Sri Lanka: Jaffna Cake

After spending a few days in Colombo, I wanted to move onto the North and headed up to Jaffna, a city which just 6 years ago was in a state of civil war, though you’d hardly be able to tell. I was shocked to find that every train out of Colombo was full for the next 10 days(!) so was forced to take an overnight bus instead. I essentially bought the bus ticket from some random guy at a banana stall in the Wellawatta area of Colombo. I’m not quite sure how it happened but it cost LKR 950 and I got on the bus with no problems. Overnight buses in Sri Lanka aren’t ideal because the island is so small so you arrive at your destination in the middle of the night.

DSC_0637
The ravens swarming Jaffna’s sea front

Sure enough, we pulled into Jaffna (or ‘Stray Dog Central’) at 4am, though luckily not too far away from my guesthouse, Sarras Guesthouse. The owner was very friendly, which is a common theme in Sri Lanka, and gave me a bed free of charge to rest my head until my room was ready the next day.

Jaffna itself is a bit of a ghost town and remarkably quiet and friendly for a place which is recovering from a brutal war. Locals smile at you or stare curiously as you walk the streets and restaurant owners will ply you with tasty, cheap food whilst asking you questions. On the main strip towards the central Jaffna bus station there are plenty of nice eateries with super cheap thalis. The best time to go is in the afternoon as Jaffna pretty much shuts down at night.

People are interested in why you’re here and there was a real personal touch to the place. Yes, it’s not exactly rocking and yes, the angry stray dogs look like something out of a horror movie, but it’s the people that make this place, which is pretty much true for the whole of Sri Lanka.

"Wish this bus would get moo-ving..."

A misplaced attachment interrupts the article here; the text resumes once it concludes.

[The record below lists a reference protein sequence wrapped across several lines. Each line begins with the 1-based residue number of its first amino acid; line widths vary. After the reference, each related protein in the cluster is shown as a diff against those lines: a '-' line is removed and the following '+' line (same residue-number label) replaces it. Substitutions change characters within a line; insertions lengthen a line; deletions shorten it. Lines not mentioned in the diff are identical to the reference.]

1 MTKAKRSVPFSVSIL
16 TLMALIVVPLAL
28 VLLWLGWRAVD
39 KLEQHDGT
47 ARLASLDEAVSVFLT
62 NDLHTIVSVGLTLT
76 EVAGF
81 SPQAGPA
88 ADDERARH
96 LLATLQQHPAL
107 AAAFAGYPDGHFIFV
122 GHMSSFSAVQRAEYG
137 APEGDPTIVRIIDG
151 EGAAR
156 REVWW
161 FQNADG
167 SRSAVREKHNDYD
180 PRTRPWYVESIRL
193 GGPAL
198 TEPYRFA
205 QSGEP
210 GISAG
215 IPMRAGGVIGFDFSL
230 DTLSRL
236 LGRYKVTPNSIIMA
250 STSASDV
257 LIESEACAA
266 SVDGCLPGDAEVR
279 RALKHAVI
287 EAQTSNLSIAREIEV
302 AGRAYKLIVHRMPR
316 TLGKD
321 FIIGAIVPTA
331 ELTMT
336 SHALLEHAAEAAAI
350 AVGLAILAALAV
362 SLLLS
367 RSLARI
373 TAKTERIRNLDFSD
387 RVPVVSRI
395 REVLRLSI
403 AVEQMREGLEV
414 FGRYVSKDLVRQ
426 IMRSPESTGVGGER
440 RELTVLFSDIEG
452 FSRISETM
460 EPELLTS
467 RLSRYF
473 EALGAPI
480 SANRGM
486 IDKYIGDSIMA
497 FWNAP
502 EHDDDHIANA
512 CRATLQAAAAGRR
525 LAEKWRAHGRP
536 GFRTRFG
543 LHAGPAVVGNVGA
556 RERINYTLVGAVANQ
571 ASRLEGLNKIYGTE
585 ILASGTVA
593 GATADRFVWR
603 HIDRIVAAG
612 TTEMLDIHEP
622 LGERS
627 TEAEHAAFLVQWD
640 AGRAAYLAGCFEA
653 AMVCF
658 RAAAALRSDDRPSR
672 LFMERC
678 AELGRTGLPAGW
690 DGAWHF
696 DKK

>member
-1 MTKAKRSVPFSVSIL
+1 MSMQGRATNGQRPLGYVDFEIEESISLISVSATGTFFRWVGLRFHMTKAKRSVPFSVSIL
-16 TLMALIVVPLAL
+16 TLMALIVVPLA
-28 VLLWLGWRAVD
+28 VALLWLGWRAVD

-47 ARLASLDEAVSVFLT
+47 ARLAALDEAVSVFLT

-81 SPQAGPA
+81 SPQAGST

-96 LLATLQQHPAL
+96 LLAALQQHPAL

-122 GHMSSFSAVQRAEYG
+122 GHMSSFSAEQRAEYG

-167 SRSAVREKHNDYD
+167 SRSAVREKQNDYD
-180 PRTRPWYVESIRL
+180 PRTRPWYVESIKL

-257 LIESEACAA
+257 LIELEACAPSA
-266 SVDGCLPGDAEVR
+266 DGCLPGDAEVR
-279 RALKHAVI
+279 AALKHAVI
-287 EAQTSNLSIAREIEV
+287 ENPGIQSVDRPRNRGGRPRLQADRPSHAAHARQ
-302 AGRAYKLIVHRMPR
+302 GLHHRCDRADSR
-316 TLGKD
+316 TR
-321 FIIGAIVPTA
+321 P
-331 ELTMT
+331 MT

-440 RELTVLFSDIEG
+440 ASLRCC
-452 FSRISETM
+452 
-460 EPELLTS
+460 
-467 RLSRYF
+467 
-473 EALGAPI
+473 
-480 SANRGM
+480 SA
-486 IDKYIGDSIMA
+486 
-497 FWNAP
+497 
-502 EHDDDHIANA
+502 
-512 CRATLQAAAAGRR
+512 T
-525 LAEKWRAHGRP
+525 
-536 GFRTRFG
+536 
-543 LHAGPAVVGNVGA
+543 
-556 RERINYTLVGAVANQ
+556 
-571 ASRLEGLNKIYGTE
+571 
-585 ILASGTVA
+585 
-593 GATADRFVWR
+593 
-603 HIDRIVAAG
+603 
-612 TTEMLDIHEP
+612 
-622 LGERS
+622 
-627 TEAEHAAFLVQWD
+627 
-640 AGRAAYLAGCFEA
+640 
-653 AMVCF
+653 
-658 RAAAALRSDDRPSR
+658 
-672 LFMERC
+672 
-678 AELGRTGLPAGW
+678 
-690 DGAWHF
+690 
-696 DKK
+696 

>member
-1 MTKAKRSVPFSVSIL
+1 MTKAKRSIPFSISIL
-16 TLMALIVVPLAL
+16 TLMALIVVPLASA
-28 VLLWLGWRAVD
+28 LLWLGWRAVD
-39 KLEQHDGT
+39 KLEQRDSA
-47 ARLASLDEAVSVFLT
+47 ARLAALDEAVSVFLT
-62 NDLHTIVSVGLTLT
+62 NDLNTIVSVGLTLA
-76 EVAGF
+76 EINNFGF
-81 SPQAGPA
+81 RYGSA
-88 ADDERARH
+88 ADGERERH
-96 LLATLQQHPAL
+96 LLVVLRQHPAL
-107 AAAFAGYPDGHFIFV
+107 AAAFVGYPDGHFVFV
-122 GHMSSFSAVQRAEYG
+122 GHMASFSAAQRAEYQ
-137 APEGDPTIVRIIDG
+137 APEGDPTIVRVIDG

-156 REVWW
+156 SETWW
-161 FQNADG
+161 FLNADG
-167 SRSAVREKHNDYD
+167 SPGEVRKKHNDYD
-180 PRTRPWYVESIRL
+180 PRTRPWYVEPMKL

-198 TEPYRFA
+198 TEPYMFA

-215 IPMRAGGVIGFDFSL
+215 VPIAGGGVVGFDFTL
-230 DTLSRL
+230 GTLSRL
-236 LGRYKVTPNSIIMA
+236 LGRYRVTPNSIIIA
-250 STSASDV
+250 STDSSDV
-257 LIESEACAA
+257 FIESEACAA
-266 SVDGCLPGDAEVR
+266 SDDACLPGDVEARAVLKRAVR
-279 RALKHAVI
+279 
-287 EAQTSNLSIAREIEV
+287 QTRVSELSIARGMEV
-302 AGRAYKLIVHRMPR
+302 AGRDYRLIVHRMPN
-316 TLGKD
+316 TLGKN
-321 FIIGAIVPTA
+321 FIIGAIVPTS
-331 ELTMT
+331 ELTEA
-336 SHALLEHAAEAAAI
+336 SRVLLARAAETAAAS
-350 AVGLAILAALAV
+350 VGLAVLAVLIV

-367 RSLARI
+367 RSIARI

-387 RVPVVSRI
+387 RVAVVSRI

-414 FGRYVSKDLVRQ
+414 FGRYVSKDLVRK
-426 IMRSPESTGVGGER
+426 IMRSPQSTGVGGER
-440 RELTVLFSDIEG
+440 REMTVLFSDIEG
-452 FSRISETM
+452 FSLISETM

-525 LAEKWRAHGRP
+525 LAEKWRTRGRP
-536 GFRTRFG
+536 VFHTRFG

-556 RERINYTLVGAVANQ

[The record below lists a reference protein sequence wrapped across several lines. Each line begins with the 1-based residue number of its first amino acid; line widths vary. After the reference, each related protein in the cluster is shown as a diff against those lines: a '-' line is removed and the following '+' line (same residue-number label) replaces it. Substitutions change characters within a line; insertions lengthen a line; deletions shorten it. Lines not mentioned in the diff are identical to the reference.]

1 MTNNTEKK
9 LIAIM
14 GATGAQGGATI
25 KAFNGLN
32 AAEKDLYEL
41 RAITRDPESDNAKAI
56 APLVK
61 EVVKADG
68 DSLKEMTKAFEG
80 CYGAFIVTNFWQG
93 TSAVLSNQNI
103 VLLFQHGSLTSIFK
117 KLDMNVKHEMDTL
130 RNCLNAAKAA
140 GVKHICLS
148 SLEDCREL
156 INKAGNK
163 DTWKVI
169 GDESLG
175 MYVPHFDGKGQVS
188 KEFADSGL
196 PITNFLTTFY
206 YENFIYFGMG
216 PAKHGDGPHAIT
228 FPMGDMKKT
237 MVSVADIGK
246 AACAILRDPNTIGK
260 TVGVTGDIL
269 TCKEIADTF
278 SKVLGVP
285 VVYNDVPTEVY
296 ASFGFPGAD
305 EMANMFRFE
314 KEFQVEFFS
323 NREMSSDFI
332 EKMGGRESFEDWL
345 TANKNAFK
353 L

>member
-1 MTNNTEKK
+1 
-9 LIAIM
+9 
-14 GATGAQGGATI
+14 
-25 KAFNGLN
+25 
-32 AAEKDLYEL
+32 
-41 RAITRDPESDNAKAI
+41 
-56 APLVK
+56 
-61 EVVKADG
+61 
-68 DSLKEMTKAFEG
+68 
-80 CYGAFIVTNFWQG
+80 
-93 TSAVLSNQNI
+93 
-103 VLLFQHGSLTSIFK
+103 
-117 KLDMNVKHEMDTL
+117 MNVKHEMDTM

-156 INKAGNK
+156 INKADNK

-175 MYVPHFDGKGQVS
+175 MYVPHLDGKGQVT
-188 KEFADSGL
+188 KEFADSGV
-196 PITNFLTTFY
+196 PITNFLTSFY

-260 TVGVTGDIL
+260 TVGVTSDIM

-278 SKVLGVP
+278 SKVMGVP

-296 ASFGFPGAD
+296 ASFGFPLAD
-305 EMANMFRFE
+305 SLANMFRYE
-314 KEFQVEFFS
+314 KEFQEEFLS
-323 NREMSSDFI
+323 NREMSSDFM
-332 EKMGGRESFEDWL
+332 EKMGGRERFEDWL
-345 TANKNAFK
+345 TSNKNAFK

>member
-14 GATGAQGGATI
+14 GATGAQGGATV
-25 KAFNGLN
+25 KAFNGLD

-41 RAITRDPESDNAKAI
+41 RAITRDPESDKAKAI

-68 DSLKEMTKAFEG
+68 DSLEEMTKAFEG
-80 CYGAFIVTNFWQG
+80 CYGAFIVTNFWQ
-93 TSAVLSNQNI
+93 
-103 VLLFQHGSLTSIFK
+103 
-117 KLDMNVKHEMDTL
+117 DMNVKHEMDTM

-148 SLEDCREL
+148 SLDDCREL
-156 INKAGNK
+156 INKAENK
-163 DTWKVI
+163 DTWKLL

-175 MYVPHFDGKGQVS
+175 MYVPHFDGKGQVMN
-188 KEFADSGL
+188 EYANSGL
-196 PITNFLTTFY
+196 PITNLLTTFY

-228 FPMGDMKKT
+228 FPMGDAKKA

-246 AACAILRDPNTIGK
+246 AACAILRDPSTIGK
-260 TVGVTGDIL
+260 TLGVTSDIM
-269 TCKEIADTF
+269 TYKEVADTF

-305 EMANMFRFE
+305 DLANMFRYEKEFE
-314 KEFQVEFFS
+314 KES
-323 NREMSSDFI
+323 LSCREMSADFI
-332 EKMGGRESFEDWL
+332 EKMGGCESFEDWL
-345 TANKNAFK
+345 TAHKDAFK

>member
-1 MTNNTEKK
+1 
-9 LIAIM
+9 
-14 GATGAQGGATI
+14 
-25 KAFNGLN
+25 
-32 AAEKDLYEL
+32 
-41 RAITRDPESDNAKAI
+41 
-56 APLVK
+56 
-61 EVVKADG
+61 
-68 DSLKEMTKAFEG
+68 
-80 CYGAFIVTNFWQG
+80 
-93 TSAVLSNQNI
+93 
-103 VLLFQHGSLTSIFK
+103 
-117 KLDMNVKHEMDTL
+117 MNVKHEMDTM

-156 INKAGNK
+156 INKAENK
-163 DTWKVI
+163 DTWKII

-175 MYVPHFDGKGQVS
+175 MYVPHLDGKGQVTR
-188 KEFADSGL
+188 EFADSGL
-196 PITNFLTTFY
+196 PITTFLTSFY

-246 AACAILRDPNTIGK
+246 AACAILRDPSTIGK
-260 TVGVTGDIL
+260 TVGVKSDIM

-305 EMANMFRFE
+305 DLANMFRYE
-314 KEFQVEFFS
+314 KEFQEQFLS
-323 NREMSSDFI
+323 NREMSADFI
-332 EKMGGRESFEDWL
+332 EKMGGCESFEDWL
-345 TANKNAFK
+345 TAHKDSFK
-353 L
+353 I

“Wish this bus would get moo-ving…”

In terms of attractions, Jaffna is a little thin on the ground. Jaffna Fort is certainly worth a look as it’s free and gives you some great views over the peninsula, particularly if the dozens of ravens are circling about. It made for some great photographs. The Nallur temple is also quite interesting and lively. I had to remove my shoes to walk around the grounds and men have to remove their shirts to enter the temple itself, though it’s the outside that’s really easy on the eye, the almost Lego-style exterior mirroring similar designs I’d seen in Southern India. There was a great atmosphere round there as well with lots of locals visiting the temple.

If you want to take a half day trip, jump on bus 88 from the central bus station and go up to Point Pedro, Sri Lanka’s most Northern point. The trip takes an hour and costs about LKR 70 each way. Just a short walk from the Point Pedro bus station (there are a few shops and snack places round here too) is a nice beach and a ‘Point Pedro’ sign which will fulfill all your selfie needs. Handily, there’s also a sign which points out how far Thailand, the Maldives, Australia and other countries are, which certainly satisfied a burning desire on my part.

Again, it’s full of curious locals especially on the beach where people seem to live. They didn’t speak any English but the fishermen and children seemed to enjoy sitting with me inquisitively, complete always of course with their warm smiles.

Point Pedro
Point Pedro

For now, I wouldn’t say Jaffna is a “must-see” on a person’s Sri Lanka itinerary, but that’s kind of its charm. It doesn’t claim to anything spectacular, but given less than a decade ago it was ravaged by war, it puts a lot into perspective to see life ticking by with a smile on its face in this charming place. I don’t regret going at all and it’s definitely worth a couple of days of your time in Sri Lanka.

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